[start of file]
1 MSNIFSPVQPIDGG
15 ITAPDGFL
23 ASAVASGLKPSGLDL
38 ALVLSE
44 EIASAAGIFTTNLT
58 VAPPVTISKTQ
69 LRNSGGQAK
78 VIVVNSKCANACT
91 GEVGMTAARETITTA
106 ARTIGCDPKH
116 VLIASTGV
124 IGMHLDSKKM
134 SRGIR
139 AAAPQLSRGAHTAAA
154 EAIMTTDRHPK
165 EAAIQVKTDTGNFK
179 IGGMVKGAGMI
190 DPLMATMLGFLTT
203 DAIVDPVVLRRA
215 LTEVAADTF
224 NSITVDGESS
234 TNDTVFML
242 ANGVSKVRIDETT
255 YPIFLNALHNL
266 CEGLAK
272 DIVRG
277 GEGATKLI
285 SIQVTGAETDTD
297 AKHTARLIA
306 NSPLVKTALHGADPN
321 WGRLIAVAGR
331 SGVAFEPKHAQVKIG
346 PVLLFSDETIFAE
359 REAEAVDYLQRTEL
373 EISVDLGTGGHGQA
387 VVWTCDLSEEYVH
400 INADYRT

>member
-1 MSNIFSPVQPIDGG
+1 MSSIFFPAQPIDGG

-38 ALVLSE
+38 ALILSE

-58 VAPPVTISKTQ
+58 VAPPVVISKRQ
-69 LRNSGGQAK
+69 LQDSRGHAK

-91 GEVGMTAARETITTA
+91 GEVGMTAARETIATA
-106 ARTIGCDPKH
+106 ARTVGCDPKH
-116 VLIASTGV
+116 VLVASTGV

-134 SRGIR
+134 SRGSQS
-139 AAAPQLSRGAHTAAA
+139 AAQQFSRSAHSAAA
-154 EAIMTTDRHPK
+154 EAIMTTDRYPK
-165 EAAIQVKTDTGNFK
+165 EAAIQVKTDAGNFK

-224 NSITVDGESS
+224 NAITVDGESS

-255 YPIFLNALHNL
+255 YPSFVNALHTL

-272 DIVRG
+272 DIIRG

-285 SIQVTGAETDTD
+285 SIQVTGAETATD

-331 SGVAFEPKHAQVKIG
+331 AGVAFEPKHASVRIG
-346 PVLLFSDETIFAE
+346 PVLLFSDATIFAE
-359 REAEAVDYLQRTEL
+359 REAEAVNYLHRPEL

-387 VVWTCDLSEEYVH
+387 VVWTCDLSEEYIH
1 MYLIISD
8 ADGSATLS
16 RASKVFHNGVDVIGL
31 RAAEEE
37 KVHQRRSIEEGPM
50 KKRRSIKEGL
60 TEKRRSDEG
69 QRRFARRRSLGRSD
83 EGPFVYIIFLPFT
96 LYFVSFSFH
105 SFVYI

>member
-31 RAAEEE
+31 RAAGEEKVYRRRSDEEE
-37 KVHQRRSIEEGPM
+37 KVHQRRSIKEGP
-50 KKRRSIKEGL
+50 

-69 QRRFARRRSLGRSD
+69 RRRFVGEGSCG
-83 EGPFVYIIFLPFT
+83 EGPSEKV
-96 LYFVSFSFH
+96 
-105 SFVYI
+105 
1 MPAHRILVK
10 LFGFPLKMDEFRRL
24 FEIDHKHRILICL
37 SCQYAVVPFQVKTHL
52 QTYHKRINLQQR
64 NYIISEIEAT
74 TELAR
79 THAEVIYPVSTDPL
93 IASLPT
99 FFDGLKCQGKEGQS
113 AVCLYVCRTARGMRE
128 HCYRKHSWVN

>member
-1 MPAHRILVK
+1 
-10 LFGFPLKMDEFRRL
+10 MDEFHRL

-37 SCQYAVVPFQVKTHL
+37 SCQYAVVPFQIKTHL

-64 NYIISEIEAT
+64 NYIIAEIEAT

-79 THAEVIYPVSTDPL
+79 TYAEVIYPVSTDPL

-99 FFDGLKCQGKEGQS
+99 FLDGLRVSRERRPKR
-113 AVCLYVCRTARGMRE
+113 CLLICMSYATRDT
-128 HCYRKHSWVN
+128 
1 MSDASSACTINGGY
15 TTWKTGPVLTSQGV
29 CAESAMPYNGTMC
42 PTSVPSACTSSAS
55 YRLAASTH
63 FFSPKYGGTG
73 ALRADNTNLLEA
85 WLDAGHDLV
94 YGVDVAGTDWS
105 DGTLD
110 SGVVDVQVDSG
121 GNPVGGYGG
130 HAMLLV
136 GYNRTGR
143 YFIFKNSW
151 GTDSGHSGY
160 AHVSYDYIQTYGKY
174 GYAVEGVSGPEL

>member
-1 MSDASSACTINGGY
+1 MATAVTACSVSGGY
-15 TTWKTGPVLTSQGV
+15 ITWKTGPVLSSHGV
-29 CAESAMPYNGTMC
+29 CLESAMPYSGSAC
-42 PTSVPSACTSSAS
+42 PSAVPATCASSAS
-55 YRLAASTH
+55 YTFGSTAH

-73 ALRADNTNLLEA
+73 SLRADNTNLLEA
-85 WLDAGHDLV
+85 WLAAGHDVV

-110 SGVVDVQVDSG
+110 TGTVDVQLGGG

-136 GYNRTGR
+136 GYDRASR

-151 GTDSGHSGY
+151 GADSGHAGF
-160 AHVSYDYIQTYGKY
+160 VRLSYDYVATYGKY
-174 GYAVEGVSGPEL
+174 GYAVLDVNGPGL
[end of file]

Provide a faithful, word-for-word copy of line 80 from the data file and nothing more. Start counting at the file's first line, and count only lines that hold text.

31 RAAEEE